Peer-Reviewed Journal Details
Mandatory Fields
Callaerts-Vegh Z.;Beckers T.;Ball S.;Baeyens F.;Callaerts P.;Cryan J.;Molnar E.;D'Hooge R.
2006
September
Neuroscience
Concomitant deficits in working memory and fear extinction are functionally dissociated from reduced anxiety in metabotropic glutamate receptor 7-deficient mice
Validated
Scopus: 117 ()
Optional Fields
Conditioned emotional response Fear and anxiety Fear extinction Learning and memory Metabotropic glutamate receptors Operant
26
24
6573
6582
Metabotropic glutamate receptor 7 (mGluR7), a receptor with a distinct brain distribution and a putative role in anxiety, emotional responding, and spatial working memory, could be an interesting therapeutic target for fear and anxiety disorders. mGluR7-deficient (mGluR7-/-) mice showed essentially normal performance in tests for neuromotor and exploratory activity and passive avoidance learning but prominent anxiolytic behavior in two anxiety tests. They showed a delayed learning curve during the acquisition of the hidden-platform water maze, and three interspersed probe trials indicated that mGluR7-/- mice were slower to acquire spatial information. Working memory in the water maze task and the radial arm maze was impaired in mGluR7-/- mice compared with mGluR7+/+. mGluR7 -/- mice also displayed a higher resistance to extinction of fear-elicited response suppression in a conditioned emotional response protocol. In a non-fear-based water maze protocol, mGluR7-/- mice displayed similar delayed extinction. These observed behavioral changes are probably not attributable to changes in AMPA or NMDA receptor function because expression levels of AMPA and NMDA receptors were unaltered. Extinction of conditioned fear is an active and context-dependent form of inhibitory learning and an experimental model for therapeutic fear reduction. It appears to depend on glutamatergic and higher-level brain functions similar to those involved in spatial working memory but functionally dissociated from those that mediate constitutional responses in anxiety tests. Copyright 2006 Society for Neuroscience.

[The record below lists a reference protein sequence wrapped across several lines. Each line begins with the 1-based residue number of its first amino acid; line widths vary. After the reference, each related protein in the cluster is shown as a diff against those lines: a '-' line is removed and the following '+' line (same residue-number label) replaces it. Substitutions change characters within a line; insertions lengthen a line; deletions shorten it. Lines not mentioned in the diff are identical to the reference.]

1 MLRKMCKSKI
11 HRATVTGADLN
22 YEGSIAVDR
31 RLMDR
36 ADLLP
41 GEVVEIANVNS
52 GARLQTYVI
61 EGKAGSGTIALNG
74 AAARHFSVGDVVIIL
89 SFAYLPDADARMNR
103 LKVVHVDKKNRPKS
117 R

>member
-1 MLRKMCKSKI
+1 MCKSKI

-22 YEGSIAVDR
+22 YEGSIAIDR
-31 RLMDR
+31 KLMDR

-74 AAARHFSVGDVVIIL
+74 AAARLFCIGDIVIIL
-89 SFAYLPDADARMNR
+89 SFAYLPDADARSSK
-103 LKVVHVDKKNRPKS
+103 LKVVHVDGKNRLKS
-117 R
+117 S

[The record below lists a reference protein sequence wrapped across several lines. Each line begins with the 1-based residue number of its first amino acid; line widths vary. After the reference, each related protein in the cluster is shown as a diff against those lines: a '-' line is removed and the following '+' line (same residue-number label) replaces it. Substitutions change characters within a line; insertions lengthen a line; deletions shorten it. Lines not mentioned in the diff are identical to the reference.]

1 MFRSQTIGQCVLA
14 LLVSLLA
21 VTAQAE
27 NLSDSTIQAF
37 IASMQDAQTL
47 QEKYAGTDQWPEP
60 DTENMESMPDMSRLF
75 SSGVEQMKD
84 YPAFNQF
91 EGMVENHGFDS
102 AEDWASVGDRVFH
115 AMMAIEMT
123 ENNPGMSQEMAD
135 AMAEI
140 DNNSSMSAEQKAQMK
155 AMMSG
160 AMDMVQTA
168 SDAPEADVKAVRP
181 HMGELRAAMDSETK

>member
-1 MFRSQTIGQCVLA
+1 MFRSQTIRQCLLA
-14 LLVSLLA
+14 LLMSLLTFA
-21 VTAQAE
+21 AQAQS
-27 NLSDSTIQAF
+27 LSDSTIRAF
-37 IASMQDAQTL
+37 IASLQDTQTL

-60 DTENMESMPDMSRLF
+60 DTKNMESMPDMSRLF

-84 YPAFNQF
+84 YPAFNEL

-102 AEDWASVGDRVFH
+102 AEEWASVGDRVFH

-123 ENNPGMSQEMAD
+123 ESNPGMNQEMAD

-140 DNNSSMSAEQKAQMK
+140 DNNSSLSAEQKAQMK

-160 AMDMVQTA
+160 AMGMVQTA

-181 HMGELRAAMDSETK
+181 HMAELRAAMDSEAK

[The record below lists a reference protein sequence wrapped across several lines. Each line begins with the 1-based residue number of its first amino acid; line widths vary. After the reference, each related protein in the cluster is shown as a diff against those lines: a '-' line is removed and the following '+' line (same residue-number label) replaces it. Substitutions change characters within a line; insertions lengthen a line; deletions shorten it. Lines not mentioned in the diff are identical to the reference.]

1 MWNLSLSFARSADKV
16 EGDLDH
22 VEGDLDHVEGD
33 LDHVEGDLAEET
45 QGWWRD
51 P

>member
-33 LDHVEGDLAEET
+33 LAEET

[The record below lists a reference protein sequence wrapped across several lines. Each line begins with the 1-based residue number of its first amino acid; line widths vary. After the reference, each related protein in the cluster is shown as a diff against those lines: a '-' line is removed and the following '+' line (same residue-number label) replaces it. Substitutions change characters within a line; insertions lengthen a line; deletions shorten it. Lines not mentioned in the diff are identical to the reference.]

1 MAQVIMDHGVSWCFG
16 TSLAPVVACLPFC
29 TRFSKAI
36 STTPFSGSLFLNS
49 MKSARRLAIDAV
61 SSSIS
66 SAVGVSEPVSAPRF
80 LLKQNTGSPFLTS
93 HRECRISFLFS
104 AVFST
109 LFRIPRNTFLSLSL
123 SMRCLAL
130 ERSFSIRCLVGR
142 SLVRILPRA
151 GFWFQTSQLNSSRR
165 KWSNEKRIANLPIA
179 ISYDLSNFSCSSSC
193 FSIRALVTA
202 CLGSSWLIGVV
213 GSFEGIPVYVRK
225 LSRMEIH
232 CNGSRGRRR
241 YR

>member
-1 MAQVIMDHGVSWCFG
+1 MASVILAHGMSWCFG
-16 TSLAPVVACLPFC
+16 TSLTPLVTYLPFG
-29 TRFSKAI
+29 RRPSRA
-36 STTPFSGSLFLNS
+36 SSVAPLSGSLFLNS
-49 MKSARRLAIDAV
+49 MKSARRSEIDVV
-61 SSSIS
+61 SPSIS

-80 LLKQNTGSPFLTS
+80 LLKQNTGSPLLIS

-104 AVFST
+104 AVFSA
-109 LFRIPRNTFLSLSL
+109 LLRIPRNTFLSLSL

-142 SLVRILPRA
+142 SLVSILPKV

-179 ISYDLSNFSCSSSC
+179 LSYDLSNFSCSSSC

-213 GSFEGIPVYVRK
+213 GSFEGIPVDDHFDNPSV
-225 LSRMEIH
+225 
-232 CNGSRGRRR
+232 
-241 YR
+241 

0270-6474
10.1523/JNEUROSCI.1497-06.2006
Grant Details